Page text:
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Ranking The Best Assassin’s Creed Games

by Dean James

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Ever since the release of the first Assassin’s Creed in 2007, the series has been one of Ubisoft’s bread winners, both critically and financially. After the two year gap between the first two entries, we’ve seen at least one game in the franchise each year since, with this year even getting two standalone console games for the first time. To celebrate the release of both Assassin’s Creed Unity and Assassin’s Creed Rogue this week, it seemed like a perfect time to take a look back and rank the best games in the series.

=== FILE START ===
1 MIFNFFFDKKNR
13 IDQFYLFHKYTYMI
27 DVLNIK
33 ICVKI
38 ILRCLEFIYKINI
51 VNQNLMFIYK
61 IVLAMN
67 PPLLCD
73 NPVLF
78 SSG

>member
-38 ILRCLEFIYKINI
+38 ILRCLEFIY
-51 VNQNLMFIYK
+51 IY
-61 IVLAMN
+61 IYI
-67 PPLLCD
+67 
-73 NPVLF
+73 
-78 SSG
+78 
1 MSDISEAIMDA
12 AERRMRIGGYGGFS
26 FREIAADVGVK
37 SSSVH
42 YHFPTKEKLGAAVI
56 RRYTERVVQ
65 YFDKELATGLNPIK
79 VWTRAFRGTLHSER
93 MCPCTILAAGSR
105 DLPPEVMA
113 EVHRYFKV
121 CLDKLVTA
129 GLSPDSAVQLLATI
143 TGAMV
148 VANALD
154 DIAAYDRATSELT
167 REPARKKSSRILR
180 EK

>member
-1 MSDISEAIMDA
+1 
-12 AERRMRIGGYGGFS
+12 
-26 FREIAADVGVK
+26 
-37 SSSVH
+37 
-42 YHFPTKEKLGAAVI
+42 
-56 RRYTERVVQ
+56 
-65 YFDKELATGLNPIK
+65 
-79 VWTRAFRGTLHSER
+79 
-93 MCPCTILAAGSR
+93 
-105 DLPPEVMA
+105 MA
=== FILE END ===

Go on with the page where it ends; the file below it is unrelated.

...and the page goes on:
For the purposes of this list, we are only focusing on the mainline entries in the series, so games like Assassin’s Creed III: Liberation are off the table. Considering there are only six to choose from, we will have all six listed, with the “worst” listed first and the “best” listed last, even though none are downright horrible. As always, this is strictly my opinion, which is bound to differ from many, so feel free to let us know how you would rank the series in the comments below.

6. Assassin’s Creed (2007)

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Yes, the first game in the series falls last on the list, but for good reason. The first Assassin’s Creed brought forth many great ideas, including an intriguing story that followed the first lead, Altair. However, by being the first, the game had no where to go but up and each subsequent entry has made the original feel more flawed. The biggest problem with the first was the lack of different sidequests to choose from, where it felt like you were literally doing the same things over and over, to the point of redundancy after awhile. After playing the sequel, it was near impossible to go back to the first entry, as the game’s faults were that much more evident.